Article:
Recursion Solution

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Description

A word is considered elfish if it contains the letters: e, l, and f in it, in any order. For example, we would say that the following words are elfish: whiteleaf, tasteful, unfriendly, and waffles, because they each contain those letters.

 

* Write a recursive method called elfish(), that, given a word, tells us whether or not that word is elfish. The signature of the method should be:`public static boolean elfish(String word) `

* Write a more generalized recursive method called x-ish. That, given two words, returns true if all the letters of the first word are contained in the second. The signature of the method should be:`public static boolean xish(String x, String word) `

 

Sample Outputs:

 

Suppose the test program is Testish class, the sample outputs are:

 

“`

$ java Testish unfriendly

unfriendly is elfish

 

$ java Testish elf unfriendly

unfriendly contains elf

 

$ java Testish els unfriendly

unfriendly does not contain els

 

$ java Testish

Please provide one or two strings

“`

 

Requirements:

 

– Files to be submitted: `Testish.java`.

– String input: the user provide the strings via command line arguments.

– If there is no argument provided, your program terminates with a user friendly message informing the user that at least one string is expected (see above sample output).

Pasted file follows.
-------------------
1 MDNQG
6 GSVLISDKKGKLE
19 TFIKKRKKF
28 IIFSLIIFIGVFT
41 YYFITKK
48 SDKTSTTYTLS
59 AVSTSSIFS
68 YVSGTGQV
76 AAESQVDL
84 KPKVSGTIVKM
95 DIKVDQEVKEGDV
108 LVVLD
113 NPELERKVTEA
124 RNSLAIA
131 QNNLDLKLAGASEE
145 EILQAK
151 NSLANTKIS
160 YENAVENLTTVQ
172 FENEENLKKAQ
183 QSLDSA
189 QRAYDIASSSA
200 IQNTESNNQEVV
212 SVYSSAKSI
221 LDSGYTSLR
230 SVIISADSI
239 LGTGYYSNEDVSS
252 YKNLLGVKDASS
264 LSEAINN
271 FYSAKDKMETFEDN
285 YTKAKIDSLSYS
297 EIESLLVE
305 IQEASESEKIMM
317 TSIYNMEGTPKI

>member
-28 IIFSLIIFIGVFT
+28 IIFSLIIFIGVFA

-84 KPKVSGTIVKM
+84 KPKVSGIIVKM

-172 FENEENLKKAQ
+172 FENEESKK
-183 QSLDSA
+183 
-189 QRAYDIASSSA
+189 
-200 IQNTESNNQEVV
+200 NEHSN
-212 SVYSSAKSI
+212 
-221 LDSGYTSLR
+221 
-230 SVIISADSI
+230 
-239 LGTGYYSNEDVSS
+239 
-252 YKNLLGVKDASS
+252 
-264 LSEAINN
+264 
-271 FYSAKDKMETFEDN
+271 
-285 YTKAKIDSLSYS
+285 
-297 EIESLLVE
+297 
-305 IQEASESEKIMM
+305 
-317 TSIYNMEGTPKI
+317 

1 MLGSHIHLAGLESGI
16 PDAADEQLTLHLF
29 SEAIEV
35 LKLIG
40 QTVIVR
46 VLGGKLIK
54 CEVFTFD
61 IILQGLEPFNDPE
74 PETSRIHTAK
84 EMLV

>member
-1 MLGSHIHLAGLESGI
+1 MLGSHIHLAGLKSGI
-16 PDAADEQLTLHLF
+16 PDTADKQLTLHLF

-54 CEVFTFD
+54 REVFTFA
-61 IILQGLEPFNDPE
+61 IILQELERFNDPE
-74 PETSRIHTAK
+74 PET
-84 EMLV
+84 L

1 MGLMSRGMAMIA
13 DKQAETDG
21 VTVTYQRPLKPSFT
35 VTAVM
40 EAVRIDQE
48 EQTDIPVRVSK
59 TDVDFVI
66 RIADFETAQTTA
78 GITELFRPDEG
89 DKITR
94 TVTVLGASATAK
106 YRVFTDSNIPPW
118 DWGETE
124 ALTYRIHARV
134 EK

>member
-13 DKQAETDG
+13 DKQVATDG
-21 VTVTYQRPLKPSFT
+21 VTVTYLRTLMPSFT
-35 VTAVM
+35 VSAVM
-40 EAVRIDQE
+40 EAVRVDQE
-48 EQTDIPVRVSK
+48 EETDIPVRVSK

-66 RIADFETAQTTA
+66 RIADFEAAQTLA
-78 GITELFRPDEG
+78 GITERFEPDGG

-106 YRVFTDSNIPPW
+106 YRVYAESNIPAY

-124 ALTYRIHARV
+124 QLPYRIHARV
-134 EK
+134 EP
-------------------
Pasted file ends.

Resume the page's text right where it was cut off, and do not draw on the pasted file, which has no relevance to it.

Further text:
– If there is one argument provided, your program will treat it as elfish test and check whether or not the provided string contains e, l, and f.

– If there are at least two arguments provided, only the first two are used. Your program will perform xish check: whether the second string contains the first string.

– Make sure method `elfish()` and `xish()` are recursive. Any non-recursive() implementation will receive zero credit.

– String is provided in java.lang package, which is included by default. Your program is not allowed to import any other class in this assignment.

 

Hints:

 

  1. The key to design a recursive method is to (1) have the method call itself and (2) establish a base case. Considering the generic case with two input strings s1 and s2, the basic idea is to linearly scan string s1 one character (starting from the leftmost one) at a time and try to find a matching character in string s2. A failure will indicate a false result. A success then will continue with a recursive method call: move the character pointer of s1 to one position to the right and repeat the above process. Obviously, the base case of this recursion is when the character pointer of s1 is pointing to the end of s1 (you should return true in this case, why?).
  2. You are allowed to use any method defined in Java String class. These methods can be found at Java String API. In particular, you may find the following methods useful:

– charAt();

– indexOf();

– isEmpty();

– length();

– substring().


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